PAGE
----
With Document Management, It's the Little Things that Matter Most
The baseball regular season started at the beginning of April and completed on Sunday October 1st. Over those five months 30 teams played a total of 2,430 games. There were also some impressive numbers to consider; 185,295 plate appearances led to 42,214 hits and a record high 6,105 home runs. But some other numbers jumped out just as much. There was a record of 40,104 strikeouts and 32,942 runners left on base.
Here in Wisconsin, we were reminded of how the little things that happen over a 162-game season can make your year a success or failure. The Milwaukee Brewers were one of the surprise teams in the National League. They battled until the second-to-last day of the season, losing a disappointing game by one run to the St. Louis Cardinals, and were eliminated from the playoffs. It made Brewers fans think back to all of the plays along the way that were not made. The little plays, that if just a few had been completed successfully, may have meant that the team would be in the playoffs.
That is kind of what deploying a document management system is like. There are a lot of moving parts to any system. Plus, there are the variables that must be accounted for. Things that may or may not be under your control. In some cases, these things may be unknown until you begin to deploy the system. However, there are ways to avoid these potential pitfalls and have a successful rollout.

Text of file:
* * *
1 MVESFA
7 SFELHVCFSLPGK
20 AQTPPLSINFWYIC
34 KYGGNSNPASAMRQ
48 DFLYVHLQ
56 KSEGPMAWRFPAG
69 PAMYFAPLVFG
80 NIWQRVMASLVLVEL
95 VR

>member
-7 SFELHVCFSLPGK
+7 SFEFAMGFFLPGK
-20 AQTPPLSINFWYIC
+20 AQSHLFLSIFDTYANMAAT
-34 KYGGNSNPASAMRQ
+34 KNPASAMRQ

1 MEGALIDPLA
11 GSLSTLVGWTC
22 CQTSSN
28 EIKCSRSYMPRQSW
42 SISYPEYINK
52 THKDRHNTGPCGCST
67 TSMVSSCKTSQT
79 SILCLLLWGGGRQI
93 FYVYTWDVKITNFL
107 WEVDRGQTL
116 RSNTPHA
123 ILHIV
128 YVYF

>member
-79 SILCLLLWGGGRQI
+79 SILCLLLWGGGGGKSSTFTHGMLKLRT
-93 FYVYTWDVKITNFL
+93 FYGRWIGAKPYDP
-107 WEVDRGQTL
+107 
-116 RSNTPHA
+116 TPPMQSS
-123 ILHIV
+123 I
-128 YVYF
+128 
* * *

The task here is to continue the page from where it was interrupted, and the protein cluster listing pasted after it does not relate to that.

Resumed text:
Before we begin to deploy a FileBound Document Management solution we conduct a discovery with our clients. The discovery process is used to flesh out the little nuances that are unique to that organization. The process begins with an interview of key personnel. We start by documenting the current state of how they process their documents. Surprisingly, this step is not as straight forward as it sounds. Often times one department does not know how or why another department does a related task. We see this a lot with Accounts Payable approval processes. Accurately documenting the current state creates the foundation from which we design the overall solution.
The next step is the future state. This is the fun part, where, working with the client we develop what the system will ultimately look like, and how it will work. You dig deep here, working to uncover any potential issues that can upend the system. You test and retest so that when the system is deployed it works as planned and expected. It’s here that a misstep can lead to failure down the line.
Just like a successful baseball season, deploying a document management solution requires that you eliminate the missteps, avoid the strikeouts and leaving runners on base. You strive for perfection and resist the urge to bypass steps and take short cuts. Communication is critical for success and long-term relationship of client and reseller. In the end, it’s the little things that you do along the way that matter the most.
Jack Arnston is a Principal at The Priton Group. He can be reached at email@example.com.